6. What’s legal – Learning about the local laws can save you headaches and money. I just discovered that in Warsaw, jaywalking is illegal and punishable by a 50 zl fine, hence why all the residents wait patiently at crosswalks for the light to change. In some cities, it’s fine to bring a bottle of wine or beer into a park for a picnic, but in others, public drinking can get you fined. Knowing what’s legal can also help you avoid (or seek out, depending on your proclivities) potential danger areas such as red light districts. Wikitravel is good at listing info on local laws and dangers.
  7. What days museums are free or discounted – Visiting a museum on a free day might allow you to see something you’d otherwise miss due to the admission price, and free nights are often packed with locals and fun events. Find out what days you can get free to help plan your itinerary. Rick Steves’ guides always have a good summary of free (as well as closed) days.
  8. The real value of a transit or tourist pass – Many cities have a museum or tourist card that you can purchase to get free admission at many sites for a set time. But before you invest in a pass, check out if you really want to go to the included places (cheesy sights like wax musuems are invariably included) and if you’d have enough time to really enjoy visiting them all. Similarly, public transportation passes can be great in a city like New York, where a Metrocard can save you time and money, but if you prefer to walk or cab around town, you might skip it. The single best deal I’ve found is the Japan rail pass, which must be purchased in your home country, and gives free or discounted access to public transit and many of the country’s awesome bullet trains.
  9. Where to get help if you need it – I used to think registering with the U.S. Department of State when traveling abroad was a bit silly but a friend at the embassy in Istanbul stressed how important it is in case of a disaster in locating citizens, as well as to help Americans abroad in trouble. Leave your travel details with friends back home, carry the contact details for your embassy and credit cards and check your insurance policy for coverage away from home.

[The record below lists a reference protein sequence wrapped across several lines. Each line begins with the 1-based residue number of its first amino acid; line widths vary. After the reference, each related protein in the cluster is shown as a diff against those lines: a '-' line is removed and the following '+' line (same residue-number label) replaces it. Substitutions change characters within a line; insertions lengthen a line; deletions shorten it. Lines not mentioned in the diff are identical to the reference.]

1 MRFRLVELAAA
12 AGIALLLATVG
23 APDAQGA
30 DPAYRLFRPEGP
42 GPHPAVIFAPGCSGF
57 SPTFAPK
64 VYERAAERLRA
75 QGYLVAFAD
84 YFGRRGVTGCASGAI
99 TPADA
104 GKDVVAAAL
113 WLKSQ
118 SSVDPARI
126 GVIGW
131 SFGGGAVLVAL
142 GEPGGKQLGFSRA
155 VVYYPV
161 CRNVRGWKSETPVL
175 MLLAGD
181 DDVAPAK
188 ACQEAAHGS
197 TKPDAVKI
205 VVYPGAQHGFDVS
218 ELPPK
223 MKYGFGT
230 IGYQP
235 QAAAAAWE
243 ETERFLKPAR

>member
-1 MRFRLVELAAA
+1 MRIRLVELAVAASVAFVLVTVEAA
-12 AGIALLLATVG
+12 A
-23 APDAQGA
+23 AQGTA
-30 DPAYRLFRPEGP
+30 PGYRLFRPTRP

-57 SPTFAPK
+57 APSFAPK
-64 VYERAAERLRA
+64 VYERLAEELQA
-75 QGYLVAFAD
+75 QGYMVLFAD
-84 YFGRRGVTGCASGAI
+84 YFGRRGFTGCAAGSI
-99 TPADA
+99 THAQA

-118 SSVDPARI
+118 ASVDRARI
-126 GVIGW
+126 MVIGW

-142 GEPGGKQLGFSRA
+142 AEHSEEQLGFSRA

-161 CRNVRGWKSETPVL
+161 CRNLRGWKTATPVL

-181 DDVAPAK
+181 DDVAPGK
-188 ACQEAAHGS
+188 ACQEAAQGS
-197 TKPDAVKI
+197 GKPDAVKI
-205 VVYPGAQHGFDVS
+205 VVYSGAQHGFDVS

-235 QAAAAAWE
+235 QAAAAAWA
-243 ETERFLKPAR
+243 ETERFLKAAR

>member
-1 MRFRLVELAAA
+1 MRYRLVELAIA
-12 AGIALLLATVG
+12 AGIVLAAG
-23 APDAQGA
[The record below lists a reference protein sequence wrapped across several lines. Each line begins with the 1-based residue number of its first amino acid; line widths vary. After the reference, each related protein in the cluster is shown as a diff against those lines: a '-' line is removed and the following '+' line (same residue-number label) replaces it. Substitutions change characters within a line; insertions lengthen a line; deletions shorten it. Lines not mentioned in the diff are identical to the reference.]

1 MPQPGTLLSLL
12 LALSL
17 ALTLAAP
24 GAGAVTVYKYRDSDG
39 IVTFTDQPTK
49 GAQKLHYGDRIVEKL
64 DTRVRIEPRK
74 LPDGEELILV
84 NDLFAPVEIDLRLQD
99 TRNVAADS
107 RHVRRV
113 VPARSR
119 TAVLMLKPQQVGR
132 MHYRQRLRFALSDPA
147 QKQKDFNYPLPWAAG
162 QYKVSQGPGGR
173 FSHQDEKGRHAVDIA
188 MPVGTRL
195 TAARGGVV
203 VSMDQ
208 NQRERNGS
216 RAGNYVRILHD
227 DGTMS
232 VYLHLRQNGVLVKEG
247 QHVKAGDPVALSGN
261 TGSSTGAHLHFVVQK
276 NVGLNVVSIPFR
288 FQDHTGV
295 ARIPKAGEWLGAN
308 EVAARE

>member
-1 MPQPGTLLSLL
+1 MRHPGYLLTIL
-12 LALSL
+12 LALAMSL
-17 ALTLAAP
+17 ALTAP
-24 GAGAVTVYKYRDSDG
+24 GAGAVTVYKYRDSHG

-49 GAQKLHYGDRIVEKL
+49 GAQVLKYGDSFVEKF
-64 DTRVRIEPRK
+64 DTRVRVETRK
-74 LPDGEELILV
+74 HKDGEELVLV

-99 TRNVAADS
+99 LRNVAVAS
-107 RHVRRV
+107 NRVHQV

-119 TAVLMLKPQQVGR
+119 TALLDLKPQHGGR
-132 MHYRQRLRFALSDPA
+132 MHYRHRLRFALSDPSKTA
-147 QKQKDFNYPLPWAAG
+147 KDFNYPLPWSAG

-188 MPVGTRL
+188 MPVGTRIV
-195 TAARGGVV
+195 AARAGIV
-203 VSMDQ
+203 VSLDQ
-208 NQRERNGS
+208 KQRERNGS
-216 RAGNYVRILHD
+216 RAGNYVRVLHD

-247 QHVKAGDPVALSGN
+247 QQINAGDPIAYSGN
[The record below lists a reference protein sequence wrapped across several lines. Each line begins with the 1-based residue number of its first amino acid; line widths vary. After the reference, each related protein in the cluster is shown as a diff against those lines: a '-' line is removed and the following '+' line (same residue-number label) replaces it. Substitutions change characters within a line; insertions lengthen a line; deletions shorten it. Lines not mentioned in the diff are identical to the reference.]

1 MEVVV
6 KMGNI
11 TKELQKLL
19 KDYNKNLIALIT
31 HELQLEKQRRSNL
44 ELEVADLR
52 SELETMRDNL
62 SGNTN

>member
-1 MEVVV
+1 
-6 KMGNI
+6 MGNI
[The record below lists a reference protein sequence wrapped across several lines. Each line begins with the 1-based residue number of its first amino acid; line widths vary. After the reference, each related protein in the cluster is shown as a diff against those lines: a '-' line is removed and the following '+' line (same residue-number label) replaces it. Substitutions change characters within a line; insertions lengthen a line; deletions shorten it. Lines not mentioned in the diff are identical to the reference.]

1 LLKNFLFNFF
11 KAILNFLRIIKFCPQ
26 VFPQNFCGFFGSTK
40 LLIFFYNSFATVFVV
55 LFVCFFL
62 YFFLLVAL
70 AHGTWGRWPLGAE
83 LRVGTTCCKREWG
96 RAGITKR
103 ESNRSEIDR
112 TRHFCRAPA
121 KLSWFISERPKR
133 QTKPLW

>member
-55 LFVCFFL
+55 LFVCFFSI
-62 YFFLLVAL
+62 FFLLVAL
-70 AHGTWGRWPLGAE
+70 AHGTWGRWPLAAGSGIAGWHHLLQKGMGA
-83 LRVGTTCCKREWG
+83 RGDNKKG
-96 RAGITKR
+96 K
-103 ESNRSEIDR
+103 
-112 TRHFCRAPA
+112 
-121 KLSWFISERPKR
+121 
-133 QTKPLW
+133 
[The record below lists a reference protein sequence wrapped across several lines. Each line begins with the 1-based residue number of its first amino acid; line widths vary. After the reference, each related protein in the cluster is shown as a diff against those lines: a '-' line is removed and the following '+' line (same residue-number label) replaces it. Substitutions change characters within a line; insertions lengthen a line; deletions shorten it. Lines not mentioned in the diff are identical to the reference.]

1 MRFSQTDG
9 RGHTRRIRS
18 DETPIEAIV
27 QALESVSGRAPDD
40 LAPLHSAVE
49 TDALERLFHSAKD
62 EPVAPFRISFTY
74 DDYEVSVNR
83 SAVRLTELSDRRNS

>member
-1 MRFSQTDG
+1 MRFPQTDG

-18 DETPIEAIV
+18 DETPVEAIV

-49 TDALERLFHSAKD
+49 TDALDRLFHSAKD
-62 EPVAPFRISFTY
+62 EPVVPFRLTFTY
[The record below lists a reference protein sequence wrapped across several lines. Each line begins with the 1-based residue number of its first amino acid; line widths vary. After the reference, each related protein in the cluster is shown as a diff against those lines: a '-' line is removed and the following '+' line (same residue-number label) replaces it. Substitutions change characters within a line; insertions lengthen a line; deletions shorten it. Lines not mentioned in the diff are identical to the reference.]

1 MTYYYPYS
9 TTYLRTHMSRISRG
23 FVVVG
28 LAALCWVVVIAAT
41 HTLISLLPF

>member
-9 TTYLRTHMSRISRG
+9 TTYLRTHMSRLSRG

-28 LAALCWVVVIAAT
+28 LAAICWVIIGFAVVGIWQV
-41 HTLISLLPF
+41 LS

10. Can’t-miss tips from locals and travelers – Here’s where social media can really help you have a great vacation – before departure, ask your travel-savvy friends on Facebook and Twitter what their don’t-miss recommendations are for what to see or where to eat. Even if they are well-known attractions, having a tip from someone who’s been there will help you prioritize. You can always ask us at Gadling, chances are one of us has been there and can provide recommendations – just post to our Facebook page or send us a tweet @Gadling.

Other tips you’ve found handy to know in advance? Leave us yours in the comments.

Amsterdam invests millions to clean up the Red Light district

Amsterdam has long been a bit of asordid playground – it is one of the only places in the world where you can go to legally smoke some pot and visit a prostitute.

Because of its very liberal laws, Amsterdam created a pretty bad image of itself. To many people, the first thing they think of when you mention Amsterdam is not its many canals and beautiful architecture, but hookers and weed. It’s the main reason thousands upon thousands of tourists visit the city each year, helped by extremely low airfares from the European carriers.

The Amsterdam council is trying its best to change that image, and has started project “1012” (1012 is the postcode number for the city center).

The city has already purchased, and closed over 100 of the windows where women would display their “goods”. Next up are the many coffeeshops, which obviously sell more than just coffee. The city has created a multi-million Euro fund to pay for converting these stores to something less sleazy, like an ice cream shop or bar. One entrepreneur was paid 25 million Euro’s to close 60 of his windows, obviously making for a pretty decent retirement payment.

The end result should hopefully convert the old Wallen into a more tourist friendly district, without window after window of prostitution. That does not mean the city is completely abolishing the Red Light district – there will still be some windows, just a lot less than the current 482. Amsterdam clearly hopes to attract a different kind of tourist than the ones heading to their city for nothing more than sex and drugs.

Times Square becomes a pedestrian zone

New York City’s famous Times Square became free of cars this Monday.